First Patient Treated in Ivy Brain Tumor Center’s Phase 0 Clinical Trial of Pamiparib in Newly Diagnosed and Recurrent Glioblastoma

Study designed to rapidly assess drug’s ability to penetrate the blood-brain barrier in humans

Source: Ivy Brain Tumor Center

Nader Sanai Ivy Brain Tumor Center
Patients enrolled in this Phase 0 study will take the pamiparib for four days leading up to a scheduled operation to remove their tumor. Within days of the operation, the Ivy Center’s team will determine if the drug penetrated the tumor. (Image: Ivy Brain Tumor Center)

Phoenix, AZ, March 10, 2021 (GLOBE NEWSWIRE) — The Ivy Brain Tumor Center at Barrow Neurological Institute has announced the first patient has been treated in a Phase 0 clinical trial of pamiparib in newly diagnosed glioblastoma (nGBM) and recurrent glioblastoma (rGBM). This is the first Phase 0 clinical trial open to newly diagnosed glioblastoma patients. Pamiparib is an investigational small molecule PARP inhibitor from BeiGene, Ltd. PARP is a protein that plays an important role in cell survival response to DNA damage.

Nine out of 10 people diagnosed with glioblastoma, the most aggressive and common primary brain tumor, will not survive beyond five years. The current standard of care consists of maximal surgical resection, followed by radiation and a chemotherapy drug called temozolomide (TMZ). This treatment regimen extends the average survival to only 15 months, and forty percent of glioblastoma patients do not respond to TMZ at all.

“Radiation is the only modality that has proven to have a survival benefit for all glioblastoma patients. We are excited to investigate pamiparib in this Phase 0 study as part of our efforts to identify drugs that can be used to increase the efficacy of radiation treatment for glioblastoma,” said Shwetal Mehta, Ph.D., chief operating officer and deputy director of the Ivy Brain Tumor Center.

The Ivy Center will enroll 12 nGBM patients and 18 rGBM patients in this investigator-initiated Phase 0 clinical trial. Patients enrolled will take the study drug for four days leading up to a scheduled operation to remove their tumor. Within days of the operation, the Ivy Center’s team will determine if the drug penetrated the tumor. Patients with positive results may advance to an expansion phase of the study, which combines therapeutic dosing of pamiparib with fractionated radiotherapy. If pamiparib does not show evidence of sufficient tumor penetration, patients can pivot to another therapy or clinical trial without losing time or receiving ineffective treatment.

“In over 15 years of funding brain cancer research, I have never seen a clinical trial design with more urgency and focus on the patient than the Ivy Center’s Phase 0 approach,” said Catherine Ivy, founder and board president of the Ben & Catherine Ivy Foundation.

“Part of the reason new drugs have not emerged for glioblastoma in over three decades is that the vast majority are incapable of crossing the blood-brain barrier and getting to the tumor. Every new Phase 0 study at the Ivy Center offers another avenue of hope for identifying a therapy that will increase life expectancy for glioblastoma and contribute to a cure,” said Nader Sanai, M.D., director of the Ivy Brain Tumor Center.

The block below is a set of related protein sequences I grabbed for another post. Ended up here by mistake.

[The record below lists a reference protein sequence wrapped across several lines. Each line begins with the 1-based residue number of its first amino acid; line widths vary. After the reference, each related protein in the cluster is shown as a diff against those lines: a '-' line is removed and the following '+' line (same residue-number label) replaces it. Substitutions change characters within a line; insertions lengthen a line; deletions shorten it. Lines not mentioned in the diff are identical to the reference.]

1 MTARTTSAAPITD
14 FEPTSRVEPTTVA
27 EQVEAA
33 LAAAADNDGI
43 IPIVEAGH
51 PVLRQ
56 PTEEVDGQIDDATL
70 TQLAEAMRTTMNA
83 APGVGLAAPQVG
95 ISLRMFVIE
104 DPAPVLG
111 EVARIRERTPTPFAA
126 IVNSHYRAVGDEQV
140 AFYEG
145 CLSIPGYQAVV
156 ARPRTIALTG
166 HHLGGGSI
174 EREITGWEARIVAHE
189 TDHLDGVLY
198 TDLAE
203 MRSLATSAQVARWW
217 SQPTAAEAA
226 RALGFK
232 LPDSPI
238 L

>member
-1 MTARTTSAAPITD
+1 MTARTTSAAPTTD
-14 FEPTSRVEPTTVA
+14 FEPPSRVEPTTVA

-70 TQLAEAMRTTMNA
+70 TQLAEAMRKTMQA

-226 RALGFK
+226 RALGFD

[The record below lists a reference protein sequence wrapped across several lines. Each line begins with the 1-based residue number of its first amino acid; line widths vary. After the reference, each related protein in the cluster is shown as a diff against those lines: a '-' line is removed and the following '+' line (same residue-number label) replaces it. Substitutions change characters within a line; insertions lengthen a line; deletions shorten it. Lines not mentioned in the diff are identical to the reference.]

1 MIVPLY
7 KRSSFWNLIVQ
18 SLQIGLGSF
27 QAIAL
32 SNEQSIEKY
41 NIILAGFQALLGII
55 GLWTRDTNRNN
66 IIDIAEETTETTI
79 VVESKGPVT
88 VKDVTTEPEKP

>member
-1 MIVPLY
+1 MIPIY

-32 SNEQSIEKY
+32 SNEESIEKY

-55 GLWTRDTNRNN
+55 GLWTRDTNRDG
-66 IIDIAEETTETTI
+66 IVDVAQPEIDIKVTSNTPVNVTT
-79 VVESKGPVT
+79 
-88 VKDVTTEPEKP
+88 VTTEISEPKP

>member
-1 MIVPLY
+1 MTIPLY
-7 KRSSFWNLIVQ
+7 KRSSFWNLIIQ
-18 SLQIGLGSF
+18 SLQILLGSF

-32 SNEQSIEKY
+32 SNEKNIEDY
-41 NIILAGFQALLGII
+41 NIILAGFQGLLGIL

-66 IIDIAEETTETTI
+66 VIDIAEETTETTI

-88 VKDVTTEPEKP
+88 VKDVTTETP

“This trial is significant, both because it is open to newly diagnosed glioblastoma (nGBM) patients and because it is a chance to better understand pamiparib’s ability to cross the blood-brain barrier,” said Yong (Ben) Ben, M.D., Chief Medical Officer, Immuno-Oncology at BeiGene. “The Ivy Brain Tumor Center has built an incredible team to execute on this research. They are committed to their patients while they work to make much-needed progress towards new treatment options. We are thrilled to work with them on this historic clinical trial.”

To learn more about this Phase 0 clinical trial, including eligibility criteria, visit:


About Ivy Brain Tumor Center
Ivy Brain Tumor Center at the Barrow Neurological Institute in Phoenix, AZ is a non-profit translational research program that employs a bold, early-phase clinical trials strategy to identify new treatments for aggressive brain tumors, including glioblastoma. The Ivy Center’s Phase 0 clinical trials program is the largest of its kind in the world and enables personalized care in a fraction of the time and cost associated with traditional drug development. Unlike conventional clinical trials focusing on single drugs, its accelerated trials program tests therapeutic combinations matched to individual patients. Learn more at

About Pamiparib
Pamiparib is an investigational inhibitor of PARP1 and PARP2 which has demonstrated pharmacological properties such as brain penetration and PARP-DNA complex trapping in preclinical models. Discovered by BeiGene scientists, pamiparib is currently in global clinical development as a monotherapy or in combination with other agents for a variety of solid tumor malignancies. Clinical trials of pamiparib also include a Phase 1b/2 trial (NCT03150862) in combination with radiation therapy and/or temozolomide in patients with first-line or recurrent/refractory glioblastoma. To date, more than 1,500 patients have been enrolled in clinical trials of pamiparib.

A New Drug Application (NDA) for pamiparib for patients with ovarian cancer has been accepted and granted priority review by Center for Drug Evaluation (CDE) of the China National Medical Products Administration (NMPA) for the treatment of patients with deleterious or suspected deleterious germline BRCA-mutated advanced ovarian, fallopian tube, or primary peritoneal cancer who have been treated with two or more lines of chemotherapy.

Melinda Langdon
Ivy Brain Tumor Center


Posted in AZBio News.